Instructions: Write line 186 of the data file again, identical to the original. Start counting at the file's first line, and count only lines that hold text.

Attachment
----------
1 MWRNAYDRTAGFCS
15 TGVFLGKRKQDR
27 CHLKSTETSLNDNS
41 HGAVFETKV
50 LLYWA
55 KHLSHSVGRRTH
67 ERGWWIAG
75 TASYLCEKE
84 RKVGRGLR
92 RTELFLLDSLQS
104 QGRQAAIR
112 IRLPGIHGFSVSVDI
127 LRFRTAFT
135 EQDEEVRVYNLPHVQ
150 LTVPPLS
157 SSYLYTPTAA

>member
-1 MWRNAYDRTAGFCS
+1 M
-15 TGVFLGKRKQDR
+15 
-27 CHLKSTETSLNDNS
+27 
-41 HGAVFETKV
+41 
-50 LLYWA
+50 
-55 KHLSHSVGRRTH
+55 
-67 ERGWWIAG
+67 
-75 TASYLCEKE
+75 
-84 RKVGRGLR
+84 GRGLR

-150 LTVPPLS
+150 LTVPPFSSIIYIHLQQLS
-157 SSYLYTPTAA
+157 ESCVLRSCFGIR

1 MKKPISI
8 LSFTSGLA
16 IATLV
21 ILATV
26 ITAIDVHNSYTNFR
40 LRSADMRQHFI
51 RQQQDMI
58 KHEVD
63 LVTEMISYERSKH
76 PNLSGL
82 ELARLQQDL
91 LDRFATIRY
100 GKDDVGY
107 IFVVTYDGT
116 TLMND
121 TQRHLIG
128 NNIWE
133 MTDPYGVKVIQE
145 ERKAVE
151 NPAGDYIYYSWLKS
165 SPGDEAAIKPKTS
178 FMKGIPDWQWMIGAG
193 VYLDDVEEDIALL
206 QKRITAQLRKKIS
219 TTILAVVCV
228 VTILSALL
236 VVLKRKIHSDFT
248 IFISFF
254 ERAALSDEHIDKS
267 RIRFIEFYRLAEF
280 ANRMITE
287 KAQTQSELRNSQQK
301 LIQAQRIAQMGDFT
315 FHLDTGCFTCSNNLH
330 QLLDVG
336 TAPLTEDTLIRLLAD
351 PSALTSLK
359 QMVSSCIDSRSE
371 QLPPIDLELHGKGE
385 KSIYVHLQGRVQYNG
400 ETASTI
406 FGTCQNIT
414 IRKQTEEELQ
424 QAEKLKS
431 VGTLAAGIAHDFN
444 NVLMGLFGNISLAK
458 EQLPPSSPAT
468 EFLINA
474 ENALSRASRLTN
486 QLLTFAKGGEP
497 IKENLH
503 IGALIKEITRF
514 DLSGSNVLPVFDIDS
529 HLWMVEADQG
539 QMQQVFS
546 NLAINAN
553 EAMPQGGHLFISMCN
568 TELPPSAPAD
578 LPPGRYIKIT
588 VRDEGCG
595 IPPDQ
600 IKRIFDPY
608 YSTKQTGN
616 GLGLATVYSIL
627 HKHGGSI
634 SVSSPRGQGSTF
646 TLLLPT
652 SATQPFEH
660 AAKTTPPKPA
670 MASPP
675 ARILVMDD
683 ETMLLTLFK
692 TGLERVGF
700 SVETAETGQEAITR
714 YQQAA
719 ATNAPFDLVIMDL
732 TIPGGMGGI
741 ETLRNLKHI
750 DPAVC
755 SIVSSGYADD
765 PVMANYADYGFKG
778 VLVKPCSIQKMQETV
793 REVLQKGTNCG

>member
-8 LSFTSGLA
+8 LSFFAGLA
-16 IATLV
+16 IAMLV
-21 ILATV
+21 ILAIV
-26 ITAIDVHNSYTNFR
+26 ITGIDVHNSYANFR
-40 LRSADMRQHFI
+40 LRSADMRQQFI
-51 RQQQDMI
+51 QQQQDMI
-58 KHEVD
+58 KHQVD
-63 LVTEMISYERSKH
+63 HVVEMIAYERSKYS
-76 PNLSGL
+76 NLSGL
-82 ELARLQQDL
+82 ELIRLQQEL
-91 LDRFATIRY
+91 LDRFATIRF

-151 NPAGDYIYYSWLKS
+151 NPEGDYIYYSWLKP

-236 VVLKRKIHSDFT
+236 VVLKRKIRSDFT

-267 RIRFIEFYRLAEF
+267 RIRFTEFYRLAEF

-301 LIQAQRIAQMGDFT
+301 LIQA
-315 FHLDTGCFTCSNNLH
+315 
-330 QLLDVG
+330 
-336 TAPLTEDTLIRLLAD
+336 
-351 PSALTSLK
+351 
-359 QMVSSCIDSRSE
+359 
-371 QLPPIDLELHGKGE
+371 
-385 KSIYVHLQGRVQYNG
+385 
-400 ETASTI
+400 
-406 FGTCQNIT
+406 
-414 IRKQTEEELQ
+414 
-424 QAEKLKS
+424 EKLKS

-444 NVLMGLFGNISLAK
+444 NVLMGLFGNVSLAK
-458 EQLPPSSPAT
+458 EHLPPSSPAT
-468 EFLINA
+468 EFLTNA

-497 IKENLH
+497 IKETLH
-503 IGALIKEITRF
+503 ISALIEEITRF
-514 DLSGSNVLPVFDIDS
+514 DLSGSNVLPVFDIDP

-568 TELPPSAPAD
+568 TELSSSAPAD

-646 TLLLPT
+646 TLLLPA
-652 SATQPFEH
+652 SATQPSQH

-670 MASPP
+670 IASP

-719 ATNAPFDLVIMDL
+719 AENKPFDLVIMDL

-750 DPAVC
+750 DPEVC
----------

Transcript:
-514 DLSGSNVLPVFDIDS